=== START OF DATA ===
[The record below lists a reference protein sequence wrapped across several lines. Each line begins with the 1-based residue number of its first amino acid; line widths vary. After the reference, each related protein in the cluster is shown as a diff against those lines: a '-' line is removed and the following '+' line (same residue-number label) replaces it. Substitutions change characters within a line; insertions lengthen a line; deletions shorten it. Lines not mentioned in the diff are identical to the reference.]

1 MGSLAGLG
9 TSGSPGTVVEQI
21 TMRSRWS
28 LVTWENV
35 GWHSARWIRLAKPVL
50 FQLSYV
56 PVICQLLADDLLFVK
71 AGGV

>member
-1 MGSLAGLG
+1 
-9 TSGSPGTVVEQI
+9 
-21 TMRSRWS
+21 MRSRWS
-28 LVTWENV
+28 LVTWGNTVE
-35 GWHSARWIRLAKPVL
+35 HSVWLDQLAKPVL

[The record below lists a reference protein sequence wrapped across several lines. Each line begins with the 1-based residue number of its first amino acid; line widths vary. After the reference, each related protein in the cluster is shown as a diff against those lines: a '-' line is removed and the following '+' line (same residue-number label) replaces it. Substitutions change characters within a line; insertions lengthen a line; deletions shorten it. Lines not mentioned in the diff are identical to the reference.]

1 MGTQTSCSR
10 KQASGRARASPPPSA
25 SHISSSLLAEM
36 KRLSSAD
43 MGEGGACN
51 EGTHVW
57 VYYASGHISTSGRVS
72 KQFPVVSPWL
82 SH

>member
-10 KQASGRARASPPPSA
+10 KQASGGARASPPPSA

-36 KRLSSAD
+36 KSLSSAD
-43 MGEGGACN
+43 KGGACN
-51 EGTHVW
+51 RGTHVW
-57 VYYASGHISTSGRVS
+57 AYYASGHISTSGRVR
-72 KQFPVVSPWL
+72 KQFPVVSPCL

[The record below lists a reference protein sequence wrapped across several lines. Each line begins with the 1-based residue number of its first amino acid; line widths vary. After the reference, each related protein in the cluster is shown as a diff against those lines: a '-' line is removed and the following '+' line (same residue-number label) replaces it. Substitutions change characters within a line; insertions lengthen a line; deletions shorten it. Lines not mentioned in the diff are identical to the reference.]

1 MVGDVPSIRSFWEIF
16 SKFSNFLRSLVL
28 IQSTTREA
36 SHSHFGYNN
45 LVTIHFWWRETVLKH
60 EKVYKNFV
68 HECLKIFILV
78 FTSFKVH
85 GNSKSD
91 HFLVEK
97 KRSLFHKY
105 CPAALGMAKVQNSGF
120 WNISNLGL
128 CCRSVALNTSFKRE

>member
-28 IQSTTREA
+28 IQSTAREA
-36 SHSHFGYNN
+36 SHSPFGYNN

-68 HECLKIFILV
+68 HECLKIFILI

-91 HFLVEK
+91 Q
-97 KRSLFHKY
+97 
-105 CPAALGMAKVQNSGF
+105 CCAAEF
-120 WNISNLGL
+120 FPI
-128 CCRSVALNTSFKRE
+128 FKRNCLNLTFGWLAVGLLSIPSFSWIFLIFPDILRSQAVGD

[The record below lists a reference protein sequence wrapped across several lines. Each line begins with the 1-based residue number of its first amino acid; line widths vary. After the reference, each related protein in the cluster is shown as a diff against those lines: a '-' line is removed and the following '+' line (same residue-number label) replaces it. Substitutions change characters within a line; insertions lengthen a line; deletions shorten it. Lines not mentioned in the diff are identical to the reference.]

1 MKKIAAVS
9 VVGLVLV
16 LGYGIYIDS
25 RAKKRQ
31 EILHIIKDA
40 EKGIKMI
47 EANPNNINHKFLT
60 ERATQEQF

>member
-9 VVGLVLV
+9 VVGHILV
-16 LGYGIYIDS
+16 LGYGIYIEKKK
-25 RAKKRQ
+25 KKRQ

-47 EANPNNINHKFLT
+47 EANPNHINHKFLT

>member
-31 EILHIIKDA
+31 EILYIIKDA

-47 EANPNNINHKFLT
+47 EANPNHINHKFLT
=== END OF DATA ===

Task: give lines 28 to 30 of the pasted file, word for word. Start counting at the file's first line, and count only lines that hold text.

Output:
57 VYYASGHISTSGRVS
72 KQFPVVSPWL
82 SH